Spain:  Lived in Madrid for 8 months studying abroad.  In this part of Spain the climate swings from dreadfully cold in winter to scorchingly hot in the summer.  Ecuador has much more mild and steady weather.  Also, quite a few, not all, of the locals in Spain were a bit xenophobic, or rascist towards foreigners, specfically gringos like me, not so in Ecuador.

Hawaii:  Studied and worked here for 1 year.  Hawaii IS paradise, but it is expensive too and this is another place where the locals don’t think too kindly of white “howleys” (people not from Hawaii).  Hawaii is small and I think most can get burned out quick.  Ecuador has more variety like the Andes, Amazon and coast plus it has more things to do.  

San Diego, California:  Lived and worked here for 4 months.  Nice weather, beautiful city, tons to do, friendly people, good tex mex food.  Great place with lots of money to make, really no complaints but real estate and rental prices are really high meaning I would have to take on a job I really don’t like just to keep spinning my hamster wheel just to make it.  I prefer being able to have the time to do what i really want to do in a place like Ecuador.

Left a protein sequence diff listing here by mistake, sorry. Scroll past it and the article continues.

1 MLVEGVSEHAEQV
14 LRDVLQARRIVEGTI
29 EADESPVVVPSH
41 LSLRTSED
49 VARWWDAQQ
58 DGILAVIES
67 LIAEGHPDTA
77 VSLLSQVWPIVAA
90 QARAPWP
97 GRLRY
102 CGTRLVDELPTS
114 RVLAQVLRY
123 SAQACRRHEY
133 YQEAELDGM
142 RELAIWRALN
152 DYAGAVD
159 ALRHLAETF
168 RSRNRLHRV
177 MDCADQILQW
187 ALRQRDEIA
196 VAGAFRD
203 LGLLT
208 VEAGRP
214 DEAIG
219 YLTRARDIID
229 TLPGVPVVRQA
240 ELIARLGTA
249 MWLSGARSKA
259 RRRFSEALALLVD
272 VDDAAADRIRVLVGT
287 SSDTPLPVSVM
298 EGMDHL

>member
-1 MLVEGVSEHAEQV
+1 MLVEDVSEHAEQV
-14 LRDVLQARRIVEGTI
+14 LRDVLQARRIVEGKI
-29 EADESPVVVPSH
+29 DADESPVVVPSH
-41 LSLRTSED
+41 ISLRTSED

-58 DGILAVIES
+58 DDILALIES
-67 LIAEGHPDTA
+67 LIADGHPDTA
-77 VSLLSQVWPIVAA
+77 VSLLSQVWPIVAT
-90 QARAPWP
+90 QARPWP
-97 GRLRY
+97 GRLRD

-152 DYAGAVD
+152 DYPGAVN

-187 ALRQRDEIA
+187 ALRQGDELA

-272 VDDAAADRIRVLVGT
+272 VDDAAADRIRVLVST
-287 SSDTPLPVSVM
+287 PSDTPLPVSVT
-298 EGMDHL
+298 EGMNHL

Lithuania:  Lived and worked in Vilnius for 1 month.  Too cold for me, if I’m going to be sitting through a snowy winter I better have some mountains to ski nearby.  

Italy: Lived in Ascoli for 1 month. Stunning little town on the Adriatic coast where I spent time with long lost relatives, but how would I make a living and the high prices scare me.  The Ecuador economy seems to be moving faster and i see more opportunities in Ecuador.  


Mexico:   Lived in Chihuahua  for 1 month.  If I weren’t in Ecuador I would probably be in Mexico, I love the place, the food, the culture, the people but I rarely felt “at ease” in most parts of this country. 


Peru:  Lived in Lima for 1 month. The coastline of Peru is akin to the Sahara Desert.  Seriously, all the way down!  I’m talking sand dunes and trash blowing in the wind, cool to visit, but Ill stick with living in Ecuador.  


Bolivia:  Lived in Santa Cruz for about 1 month. Nice place with a lot of variety like Ecuador but with no beach.  Economy particularly bad, don’t think I could make a living here like Im doing in Ecuador unless I worked online.  Ecuador wins.